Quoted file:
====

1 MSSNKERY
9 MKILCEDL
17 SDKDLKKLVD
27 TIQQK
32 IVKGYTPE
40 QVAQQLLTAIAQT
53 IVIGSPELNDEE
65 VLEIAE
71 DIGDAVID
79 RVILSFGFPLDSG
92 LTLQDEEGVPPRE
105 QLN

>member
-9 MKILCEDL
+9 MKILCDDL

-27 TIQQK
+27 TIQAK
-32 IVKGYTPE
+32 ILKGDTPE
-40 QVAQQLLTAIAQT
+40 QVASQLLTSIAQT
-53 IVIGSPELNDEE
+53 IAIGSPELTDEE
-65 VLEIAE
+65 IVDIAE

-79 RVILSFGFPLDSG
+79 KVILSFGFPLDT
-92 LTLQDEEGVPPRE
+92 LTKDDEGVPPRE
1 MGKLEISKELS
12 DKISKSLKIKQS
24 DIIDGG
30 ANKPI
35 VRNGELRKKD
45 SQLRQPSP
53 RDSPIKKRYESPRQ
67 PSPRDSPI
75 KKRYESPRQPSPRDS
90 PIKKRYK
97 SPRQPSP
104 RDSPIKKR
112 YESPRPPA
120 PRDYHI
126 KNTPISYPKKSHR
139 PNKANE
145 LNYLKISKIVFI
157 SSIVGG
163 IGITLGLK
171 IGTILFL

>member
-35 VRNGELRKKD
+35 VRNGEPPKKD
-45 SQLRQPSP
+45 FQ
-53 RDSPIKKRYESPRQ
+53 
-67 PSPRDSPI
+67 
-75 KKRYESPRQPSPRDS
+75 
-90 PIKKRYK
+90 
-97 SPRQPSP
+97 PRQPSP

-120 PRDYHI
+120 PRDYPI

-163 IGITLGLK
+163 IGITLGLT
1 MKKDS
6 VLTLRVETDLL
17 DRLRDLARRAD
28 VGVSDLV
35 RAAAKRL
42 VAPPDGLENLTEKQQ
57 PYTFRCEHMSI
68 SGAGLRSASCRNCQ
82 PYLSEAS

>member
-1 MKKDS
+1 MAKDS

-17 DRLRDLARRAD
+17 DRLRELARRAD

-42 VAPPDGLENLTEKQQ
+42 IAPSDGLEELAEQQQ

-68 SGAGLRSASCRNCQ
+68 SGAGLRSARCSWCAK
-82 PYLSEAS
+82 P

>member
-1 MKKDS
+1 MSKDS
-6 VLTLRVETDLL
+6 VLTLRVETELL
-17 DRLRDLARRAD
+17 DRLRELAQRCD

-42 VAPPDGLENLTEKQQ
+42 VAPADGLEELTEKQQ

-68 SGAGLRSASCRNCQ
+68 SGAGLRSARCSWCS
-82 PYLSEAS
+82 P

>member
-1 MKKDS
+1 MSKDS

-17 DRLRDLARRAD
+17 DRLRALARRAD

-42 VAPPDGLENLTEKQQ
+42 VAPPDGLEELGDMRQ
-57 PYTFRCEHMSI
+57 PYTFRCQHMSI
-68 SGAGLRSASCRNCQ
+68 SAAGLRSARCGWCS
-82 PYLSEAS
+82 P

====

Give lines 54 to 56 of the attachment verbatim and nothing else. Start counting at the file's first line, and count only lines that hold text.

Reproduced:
+45 FQ
-53 RDSPIKKRYESPRQ
+53 